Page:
Do you need to hire a permanent employee or contractor?



You may have just won a new contract, had an employee resign or are in the midst of an expansion period. As a hiring manager, you know that you need to bring a resource on board, but the question is whether you need to hire a permanent employee or a contractor? The upsides and downsides of an additional head count versus a contractor need to be weighed up carefully. Director of IT, Human Resources, Secretarial and Support, Professional Services RWC at Robert Walters, Erica Lindberg, highlights some important questions to determine what kind of hire will benefit your situation most.


What is your budget?


Although contractors are less of a commitment, they are paid a higher rate due to the flexible nature of the work. There are obligations that an employer must consider when weighing up the costs of each type of worker, such as overtime rates and duration of contract. If you don’t have head count approval, are concerned about fluctuations in the market and require greater flexibility, then a contractor is the better option.

If you have head count approval and you cannot see the workload diminishing, it may be a better option to hire a permanent employee instead of a band-aid approach to a long-term need. Hiring a permanent employee will give you more security and give you the opportunity to look at passive candidates in the market who are currently in roles and not available immediately for a contract role.

When do you need the resource?


Time may be a key factor in determining which option you choose. If you need someone urgently, you will have access to a larger pool of immediately available contractors. As a standard, candidates looking for permanent work are often already in a role and have a notice period of four or more weeks. Of course, there will be candidates looking for permanent work who are available immediately, but this is a much smaller pool.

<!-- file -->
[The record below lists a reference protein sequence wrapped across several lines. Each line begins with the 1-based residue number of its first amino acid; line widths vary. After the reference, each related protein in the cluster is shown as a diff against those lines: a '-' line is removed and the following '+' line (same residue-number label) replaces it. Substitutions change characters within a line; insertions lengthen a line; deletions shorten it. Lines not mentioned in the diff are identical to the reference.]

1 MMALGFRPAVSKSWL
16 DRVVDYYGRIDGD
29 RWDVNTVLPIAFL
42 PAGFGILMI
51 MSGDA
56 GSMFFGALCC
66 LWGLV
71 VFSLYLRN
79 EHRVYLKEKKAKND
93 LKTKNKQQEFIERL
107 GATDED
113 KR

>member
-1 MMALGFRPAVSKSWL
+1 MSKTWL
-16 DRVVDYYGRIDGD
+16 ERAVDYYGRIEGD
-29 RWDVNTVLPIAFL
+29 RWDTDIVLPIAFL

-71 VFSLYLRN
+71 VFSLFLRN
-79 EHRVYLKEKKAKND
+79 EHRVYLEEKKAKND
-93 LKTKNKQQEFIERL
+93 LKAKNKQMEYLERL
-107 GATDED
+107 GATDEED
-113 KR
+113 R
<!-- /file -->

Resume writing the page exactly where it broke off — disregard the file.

What skills are you seeking?


Contractors are an ideal solution when you are looking to fill a particular skills gap for a specific project, or where you are unsure of how long you will need the resource. Permanent employees have the time to develop their skill sets within your business, and as you invest in them with training and career development opportunities, they will likely become more invested in your organisation in return.

Does the role fit the legal requirements?


According to the Australian Tax Office, a worker isn’t automatically a contractor just because they have an ABN, specialist skills or you only need them to work during busy periods. You need to consider the whole working arrangement to determine whether a contractor is really an incorrectly-classified employee.

While SEEK partners with trusted contributors to bring you the latest insight and advice, the views and opinions expressed in this article are those of the author.
  • About the author

About the author

Erica Lindberg

Robert Walters

Director of IT, Human Resources, Secretarial and Support, Professional Services RWC

Erica Lindberg has more than 13 years of experience in recruitment across the areas of technology, human resources and secretarial support, in the banking and commerce sectors. In her current role, Erica is responsible for the management of more...